The car dealer known around the Lowcountry as "Johnny Suzuki" was spared prison time for his involvement in a scheme that earned him and others at least a quarter of a million dollars in dealer incentives based on fake car sales, according to prosecutors.
John Dangerfield, 51, was sentenced to three years of probation during a hearing Thursday in a downtown Charleston federal courtroom for his involvement in the inflation of the number of car sales to Suzuki Motor Corp. in order to earn reward money from the company, according to authorities.
U.S. District Judge Weston Houck accepted the terms of a negotiated plea agreement between the prosecution and Dangerfield that would keep the dealership owner out of prison.
Houck said in his career as a judge he had never accepted such terms in which attorneys negotiated the sentence. He said under different circumstances, he likely would have sentenced Dangerfield to 12 to 15 months in prison.
Houck said, however, evidence as well as statements by Dangerfield showed some Suzuki managers were aware of the scheme and also collected incentive money as well.
During a hearing last month, Assistant U.S. Attorney Nathan Williams said they had come to this agreement because it would be a complicated and difficult case to prosecute.
Dangerfield's attorney, Lionel Lofton, said while Suzuki was trying to get a foothold in the American market, certain Suzuki managers were putting pressure on dealers to sell a certain number of cars per month and instructed him to inflate the numbers.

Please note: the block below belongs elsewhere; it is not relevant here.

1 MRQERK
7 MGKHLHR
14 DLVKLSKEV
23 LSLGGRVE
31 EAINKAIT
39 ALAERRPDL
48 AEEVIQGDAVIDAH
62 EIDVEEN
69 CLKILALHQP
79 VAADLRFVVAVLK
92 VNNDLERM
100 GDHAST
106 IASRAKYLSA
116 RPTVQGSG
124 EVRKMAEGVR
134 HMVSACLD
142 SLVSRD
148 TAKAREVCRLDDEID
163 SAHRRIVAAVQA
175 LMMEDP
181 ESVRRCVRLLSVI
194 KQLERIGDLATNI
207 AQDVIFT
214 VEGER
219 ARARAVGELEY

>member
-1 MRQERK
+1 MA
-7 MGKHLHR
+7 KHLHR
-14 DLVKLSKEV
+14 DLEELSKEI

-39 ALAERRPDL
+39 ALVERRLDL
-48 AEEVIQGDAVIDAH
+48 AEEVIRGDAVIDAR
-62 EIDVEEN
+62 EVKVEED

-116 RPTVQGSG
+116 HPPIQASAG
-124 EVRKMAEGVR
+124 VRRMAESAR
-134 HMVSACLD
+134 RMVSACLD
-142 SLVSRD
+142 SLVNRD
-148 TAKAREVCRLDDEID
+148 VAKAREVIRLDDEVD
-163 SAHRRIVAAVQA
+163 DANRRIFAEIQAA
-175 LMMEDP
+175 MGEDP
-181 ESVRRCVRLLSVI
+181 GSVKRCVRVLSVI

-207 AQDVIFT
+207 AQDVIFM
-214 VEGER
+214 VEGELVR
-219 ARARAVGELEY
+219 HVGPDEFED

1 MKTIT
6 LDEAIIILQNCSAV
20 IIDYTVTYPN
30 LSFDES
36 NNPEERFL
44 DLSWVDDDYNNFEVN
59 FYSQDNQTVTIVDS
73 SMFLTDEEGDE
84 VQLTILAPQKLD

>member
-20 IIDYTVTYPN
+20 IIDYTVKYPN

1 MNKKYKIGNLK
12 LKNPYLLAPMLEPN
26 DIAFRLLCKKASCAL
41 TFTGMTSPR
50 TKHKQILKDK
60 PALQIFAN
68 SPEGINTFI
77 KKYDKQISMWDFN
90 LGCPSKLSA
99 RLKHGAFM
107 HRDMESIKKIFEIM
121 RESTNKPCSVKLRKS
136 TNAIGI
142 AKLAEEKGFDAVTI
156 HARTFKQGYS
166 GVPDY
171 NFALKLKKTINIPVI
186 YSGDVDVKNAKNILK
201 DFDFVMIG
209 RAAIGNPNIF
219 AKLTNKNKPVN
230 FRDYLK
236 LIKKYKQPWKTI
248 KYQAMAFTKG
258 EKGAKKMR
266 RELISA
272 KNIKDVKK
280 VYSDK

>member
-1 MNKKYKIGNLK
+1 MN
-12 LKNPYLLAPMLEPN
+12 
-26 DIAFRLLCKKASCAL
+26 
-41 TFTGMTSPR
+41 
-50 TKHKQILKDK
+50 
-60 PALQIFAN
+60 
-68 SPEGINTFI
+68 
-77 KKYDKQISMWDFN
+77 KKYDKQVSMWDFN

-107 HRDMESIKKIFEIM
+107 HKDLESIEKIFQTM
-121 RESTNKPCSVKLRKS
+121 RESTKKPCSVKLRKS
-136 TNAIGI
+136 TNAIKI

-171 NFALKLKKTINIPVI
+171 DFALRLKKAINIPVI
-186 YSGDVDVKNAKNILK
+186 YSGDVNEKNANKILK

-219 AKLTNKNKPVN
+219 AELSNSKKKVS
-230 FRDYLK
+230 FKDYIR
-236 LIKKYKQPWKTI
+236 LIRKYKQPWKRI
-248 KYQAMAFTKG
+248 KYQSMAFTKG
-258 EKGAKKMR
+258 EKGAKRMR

Dangerfield submitted an Alford guilty plea, which does not admit guilt but acknowledges prosecutors have enough evidence to convict. The charge is still listed as a guilty plea.
"There's no question that what he did wasn't right, but he did it with the blessing of Suzuki," Lofton said.
Dangerfield along with four other co-defendants faked a higher number of car sales in order to collect incentive money between 2004 and 2009, according to prosecutors.
In one instance, one of the defendants listed his dog's name as a car buyer, according to prosecutors.
During an audit by Suzuki, the cars that had been fraudulently listed as sold were hid behind a church, prosecutors said.
Dangerfield once was a well-known fixture on Charleston TV. His practice was to blanket the airwaves with weekend informercials to advertise his lineup of cars and deals.
Dangerfield no longer owns the four dealerships around the state that he owned at the time of the scheme, including stores in Moncks Corner, Summerville, Myrtle Beach and Easley, according to Lofton.
He now owns and operators Auto Max in Summerville, according to Lofton.
Two co-defendants also pleaded guilty to one count of wire fraud Thursday for their involvement in the scheme.
Jeffrey Belsky, 46, and Lloyd Ray Hayes, Jr., 47, will be sentenced at a later date.
Co-defendant Robert George Low Sr. of Moncks Corner pleaded guilty to one count of wire fraud in January. He has not been sentenced yet.
The case of the remaining co-defendant, Daniel James Cory Cadden, remains pending, according to court records.
Suzuki filed for bankruptcy in the U.S. and discontinued sales of automobiles here in 2013.
Reach Natalie Caula Hauff at 937-5594 or Twitter.com/ncaula.
Notice about comments: